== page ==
Opinion

Felix Salmon

Counterparties: Federal Officially Muddled Committee

January 18, 2013

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The full transcripts of the Fed’s 2007 Open Market Committee meetings are out! To financial nerds, this is a bit like opening Christmas gifts from five years ago: some things look quaint and misguided, others seem ahead of their time.

There’s no shortage of embarrassing nuggets in the Fed’s early discussions of the financial crisis. In a March meeting, Ben Bernanke believed the housing market would stay strong; even in December, he said “I do not expect insolvency or near insolvency among any major financial institution”. There’s also cattiness: Richmond Fed President Jeffrey Lacker, as Neil Irwin pointed out, appears to accuse then New York Fed president Tim Geithner of leaking information to Bank of America’s CEO.

The transcripts also reveal a very polite, measured group of singing canaries. Binyamin Appelbaum writes that in August that the Fed “began its long transformation from somnolence to activism”, eventually cutting rates and expanding the use of the discount window. To Cardiff Garcia, if there’s a “winner” of the FOMC’s transcripts it’s Janet Yellen. In September, Yellen warned of “utter devastation” in the private equity and mortgage markets, and “severe illiquidity” in the secondary markets for mortgages, securitized products and some interbank loans. A month later, Randall Kroszner was warning of a wave of mortgage rate resets. By December, Geithner was worrying about a “deep and protracted recession”, Eric Rosengren was fretting about derivatives, and Bernanke was sure that the crisis would eventually hit Wall Street (though several members of the Fed didn’t seem to agree).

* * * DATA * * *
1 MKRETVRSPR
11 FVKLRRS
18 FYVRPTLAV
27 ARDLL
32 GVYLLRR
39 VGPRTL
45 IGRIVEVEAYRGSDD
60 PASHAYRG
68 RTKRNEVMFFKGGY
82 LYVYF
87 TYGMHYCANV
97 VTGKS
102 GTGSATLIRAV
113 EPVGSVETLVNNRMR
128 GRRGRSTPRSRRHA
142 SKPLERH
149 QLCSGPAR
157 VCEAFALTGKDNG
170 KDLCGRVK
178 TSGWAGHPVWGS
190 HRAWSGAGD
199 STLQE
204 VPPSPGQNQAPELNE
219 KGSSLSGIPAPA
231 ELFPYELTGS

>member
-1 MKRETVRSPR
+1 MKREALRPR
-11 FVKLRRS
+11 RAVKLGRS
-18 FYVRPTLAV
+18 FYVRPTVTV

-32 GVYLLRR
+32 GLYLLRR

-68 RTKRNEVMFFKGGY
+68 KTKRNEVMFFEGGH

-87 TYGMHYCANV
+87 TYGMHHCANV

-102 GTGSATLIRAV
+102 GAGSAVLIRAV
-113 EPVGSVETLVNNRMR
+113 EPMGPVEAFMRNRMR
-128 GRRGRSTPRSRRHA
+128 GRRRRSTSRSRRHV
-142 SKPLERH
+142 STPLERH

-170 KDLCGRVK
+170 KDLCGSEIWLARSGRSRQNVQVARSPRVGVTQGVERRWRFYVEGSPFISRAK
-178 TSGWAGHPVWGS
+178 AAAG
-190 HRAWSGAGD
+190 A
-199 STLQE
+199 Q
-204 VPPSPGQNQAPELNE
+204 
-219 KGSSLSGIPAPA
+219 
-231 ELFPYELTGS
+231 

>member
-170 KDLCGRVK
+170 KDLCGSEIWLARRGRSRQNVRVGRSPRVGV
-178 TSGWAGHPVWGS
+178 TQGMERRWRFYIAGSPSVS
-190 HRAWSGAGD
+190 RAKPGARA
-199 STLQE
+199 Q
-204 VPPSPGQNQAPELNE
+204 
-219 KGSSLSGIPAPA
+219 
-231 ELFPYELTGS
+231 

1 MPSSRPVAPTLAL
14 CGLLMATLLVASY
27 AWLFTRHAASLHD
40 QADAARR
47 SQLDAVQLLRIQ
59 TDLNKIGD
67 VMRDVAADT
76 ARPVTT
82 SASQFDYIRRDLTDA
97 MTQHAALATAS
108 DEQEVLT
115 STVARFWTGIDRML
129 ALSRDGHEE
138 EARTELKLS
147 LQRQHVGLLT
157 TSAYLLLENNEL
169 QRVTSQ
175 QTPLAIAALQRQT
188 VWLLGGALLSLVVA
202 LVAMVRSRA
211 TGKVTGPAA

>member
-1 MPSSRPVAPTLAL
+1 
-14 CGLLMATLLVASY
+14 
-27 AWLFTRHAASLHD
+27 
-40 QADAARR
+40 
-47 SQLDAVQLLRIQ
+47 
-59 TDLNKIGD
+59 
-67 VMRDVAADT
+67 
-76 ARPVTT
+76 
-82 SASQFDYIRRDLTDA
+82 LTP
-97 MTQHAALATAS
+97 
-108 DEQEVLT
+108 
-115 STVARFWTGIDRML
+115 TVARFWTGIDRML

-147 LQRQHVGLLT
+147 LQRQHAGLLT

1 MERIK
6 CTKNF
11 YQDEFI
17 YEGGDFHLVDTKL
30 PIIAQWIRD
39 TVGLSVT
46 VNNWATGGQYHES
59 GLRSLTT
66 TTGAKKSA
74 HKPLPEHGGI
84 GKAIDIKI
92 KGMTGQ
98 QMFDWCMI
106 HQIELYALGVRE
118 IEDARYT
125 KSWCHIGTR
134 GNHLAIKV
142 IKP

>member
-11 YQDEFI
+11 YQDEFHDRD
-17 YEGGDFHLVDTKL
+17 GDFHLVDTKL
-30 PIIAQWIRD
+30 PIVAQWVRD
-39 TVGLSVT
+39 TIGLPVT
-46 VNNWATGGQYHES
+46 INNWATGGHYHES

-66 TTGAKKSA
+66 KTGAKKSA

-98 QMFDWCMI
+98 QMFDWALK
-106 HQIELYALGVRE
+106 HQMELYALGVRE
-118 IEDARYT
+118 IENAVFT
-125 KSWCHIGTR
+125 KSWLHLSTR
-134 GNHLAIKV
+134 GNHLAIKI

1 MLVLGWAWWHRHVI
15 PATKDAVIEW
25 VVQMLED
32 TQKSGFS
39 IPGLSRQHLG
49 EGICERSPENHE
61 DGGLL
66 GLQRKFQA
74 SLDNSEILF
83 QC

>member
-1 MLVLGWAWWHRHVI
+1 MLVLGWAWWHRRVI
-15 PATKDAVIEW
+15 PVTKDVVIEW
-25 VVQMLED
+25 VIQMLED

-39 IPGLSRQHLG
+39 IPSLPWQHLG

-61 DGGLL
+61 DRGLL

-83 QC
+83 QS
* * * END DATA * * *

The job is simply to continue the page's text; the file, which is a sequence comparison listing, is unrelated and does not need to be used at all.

There are two larger stories here: just how long it took the Fed to catch on to what would turn out to be the biggest financial downturn since the Great Depression — though it appears Jim Cramer’s August 2007 rant about the Fed’s lack of action was basically right. It’s also about the Fed’s puzzling over — and sometimes lacking — crucial economic data. In December, Kroszner complained about the lack of good data on the mortgage market and called for “hiring people who can analyse these things”:

Something that was disheartening to me is that the Mortgage Bankers Association said that they hope by early next year to be able to provide sufficient information to the market so that people can really assess on a loan-by-loan basis what’s in their CDOs, and that’s a real concern.  The information is simply not out there.  So it’s not just confidence or concerns. People are now looking carefully and saying, ‘I just don’t have the information to be able to make an assessment.’

Ryan McCarthy

On to today’s links:

Crisis Retro
Tim Geithner’s legacy was cementing Too Big to Fail – Simon Johnson

Charts
This is why you’re fat, America - Sarah Kliff

Demographics
Congress adds six women, loses seven businesspeople and a mustache – Businessweek

Cephalopods
Goldman making 109% more market than last year (just don’t call it trading) – John Carney

TBTF
Morgan Stanley reaches “pivot point”, increases profit 23% – Dealbook

Politicking
House Republicans consider the positives of putting off national disaster for a few months – WaPo

Do The Right Thing
The honesty of the long-distance runner – El Pais

Leaders
Jamie Dimon, transparency illusionist – Jonathan Weil

Legitimately Good News
Finally, it’s getting harder to buy a house in America – Matt Yglesias

Legalese
“The shape in question doesn’t diverge considerably from the norm or what’s usual in that sector” – Bloomberg

Takedowns
Jason Linkins tears apart an infinitely silly trend story on guns – Huffington Post

Long Reads
The best long reads of 2012 – Readlists

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